Keloids are exaggerated scars caused by excessive growth of scar cells called fibroblasts.
A keloid scar is a type of abnormal tissue growth that occurs at the site of a skin injury, such as a wound, surgery, vaccination, or even minor scratches. Unlike normal scars that gradually fade over time, keloid scars can extend beyond the boundaries of the original injury, becoming raised, thickened, and larger than the initial wound. These scars can vary in color, ranging from pink to red or even darker than the surrounding skin.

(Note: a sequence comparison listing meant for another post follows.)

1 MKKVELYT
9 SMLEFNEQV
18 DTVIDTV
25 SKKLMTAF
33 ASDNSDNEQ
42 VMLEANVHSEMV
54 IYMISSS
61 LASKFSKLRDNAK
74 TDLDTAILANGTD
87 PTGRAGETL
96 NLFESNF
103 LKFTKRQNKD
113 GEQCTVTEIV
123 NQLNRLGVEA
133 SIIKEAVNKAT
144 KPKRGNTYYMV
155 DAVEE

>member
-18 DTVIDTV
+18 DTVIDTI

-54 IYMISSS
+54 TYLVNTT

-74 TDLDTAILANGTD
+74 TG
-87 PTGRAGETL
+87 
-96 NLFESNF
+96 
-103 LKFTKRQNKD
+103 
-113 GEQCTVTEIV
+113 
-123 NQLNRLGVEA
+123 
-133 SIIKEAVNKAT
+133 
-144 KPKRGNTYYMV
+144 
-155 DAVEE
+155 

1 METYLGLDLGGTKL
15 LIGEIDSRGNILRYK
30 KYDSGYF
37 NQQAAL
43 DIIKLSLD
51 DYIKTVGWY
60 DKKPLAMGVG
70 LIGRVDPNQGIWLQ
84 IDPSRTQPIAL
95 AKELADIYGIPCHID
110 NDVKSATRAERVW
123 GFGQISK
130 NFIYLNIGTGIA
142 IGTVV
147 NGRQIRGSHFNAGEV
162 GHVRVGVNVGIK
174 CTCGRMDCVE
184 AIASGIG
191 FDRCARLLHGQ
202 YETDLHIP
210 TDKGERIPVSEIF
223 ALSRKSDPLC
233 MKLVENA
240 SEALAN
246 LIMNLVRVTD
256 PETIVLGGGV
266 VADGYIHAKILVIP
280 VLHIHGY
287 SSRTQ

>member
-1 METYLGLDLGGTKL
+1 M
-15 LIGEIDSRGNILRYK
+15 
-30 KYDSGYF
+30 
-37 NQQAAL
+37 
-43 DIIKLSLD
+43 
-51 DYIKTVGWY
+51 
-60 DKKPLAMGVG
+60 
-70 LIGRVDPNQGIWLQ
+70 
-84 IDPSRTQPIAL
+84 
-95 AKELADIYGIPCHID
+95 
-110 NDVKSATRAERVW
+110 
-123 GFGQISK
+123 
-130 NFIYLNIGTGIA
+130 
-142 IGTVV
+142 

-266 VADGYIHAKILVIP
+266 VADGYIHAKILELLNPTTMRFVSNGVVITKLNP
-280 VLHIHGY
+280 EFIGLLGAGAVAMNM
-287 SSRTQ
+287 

While the exact cause of keloid scarring is not fully understood, several factors contribute to their development. According to Mayo Clinic, individuals with darker skin tones are more prone to keloid scars, as are those with a family history of keloids. Additionally, keloids can result from even minor skin trauma, such as acne or insect bites. The overproduction of collagen, a protein responsible for skin repair, seems to play a crucial role in keloid formation.